What if each team has a different Release/Sprint cycle and they all use the set dates?

       Red Team is on Release 1 (no dates set) – Sprint x all have dates set.

       Blue Team is on Release 4 (no dates set) – Sprint x all have dates set.

    How would one go about that?

  4. Ryan Adler says:

    How does this integrate with the Sharepoint portal for that project, since I don't believe Sharepoint has this concept of subteams within a project?  For instance, which data will be shown on the main Dashboard?

  5. Gregg Boer says:

    @Ryan, the SharePoint portal will only show the information for the team project, and is not "team-aware".

  6. Lambros says:

    Thanks for the nice walkthrough Gregg!

    However, I think Michael's question (see Michael Wells, above) about different Release/Sprint cycles worth an answer, since it's an essential aspect to succesfully adopt your approach.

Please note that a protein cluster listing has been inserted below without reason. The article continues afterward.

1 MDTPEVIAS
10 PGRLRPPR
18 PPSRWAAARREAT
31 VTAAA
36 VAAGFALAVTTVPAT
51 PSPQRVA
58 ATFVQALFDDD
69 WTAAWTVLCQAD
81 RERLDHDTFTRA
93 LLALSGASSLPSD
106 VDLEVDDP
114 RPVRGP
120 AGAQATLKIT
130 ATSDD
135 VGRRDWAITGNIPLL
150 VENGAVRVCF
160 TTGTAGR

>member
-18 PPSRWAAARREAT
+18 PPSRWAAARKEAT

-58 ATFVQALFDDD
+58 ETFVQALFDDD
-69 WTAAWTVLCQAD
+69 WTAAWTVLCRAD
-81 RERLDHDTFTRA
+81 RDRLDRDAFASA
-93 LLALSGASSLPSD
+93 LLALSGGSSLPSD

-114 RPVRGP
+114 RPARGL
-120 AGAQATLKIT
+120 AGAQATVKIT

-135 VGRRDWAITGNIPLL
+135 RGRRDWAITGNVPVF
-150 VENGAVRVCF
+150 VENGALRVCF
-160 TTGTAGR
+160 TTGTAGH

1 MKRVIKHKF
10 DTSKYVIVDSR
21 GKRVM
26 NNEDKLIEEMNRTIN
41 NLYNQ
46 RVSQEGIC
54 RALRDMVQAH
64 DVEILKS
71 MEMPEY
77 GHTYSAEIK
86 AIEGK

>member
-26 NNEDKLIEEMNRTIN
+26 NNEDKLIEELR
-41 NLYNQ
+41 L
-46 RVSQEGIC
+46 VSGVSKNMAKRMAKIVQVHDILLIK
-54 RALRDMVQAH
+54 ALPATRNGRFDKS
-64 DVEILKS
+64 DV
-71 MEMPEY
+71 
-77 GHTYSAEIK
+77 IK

7. David Withers says:

    Silly question probably, but how did you make the field a drop down?  also the system pukes when I used the square brackets []

    BTW this article is brilliant, i've been saying this is how it should be done…. No  need to duplicate everything for each business unit

  8. @David Withers, which field drop down are you referring to? I also am not understanding what you mean about brackets. Glad you liked the article.

    @Lambros/@Michael Wells, sorry for the (way too long) delay in answering. If two teams are on different release cycles, you can do that, but I would not recommend it. It seems like if two teams are sharing the same backlog, they should be sharing the same sprint schedule. If what you are referring to is you the two teams are really on the SAME release schedule, but contributing to two different releases, then my recommendation is that you create an additional custom field called "RELEASE", and use that (not iteration path) to track which release the story is destined for. In the future, we are going to make this an out-of-box concept.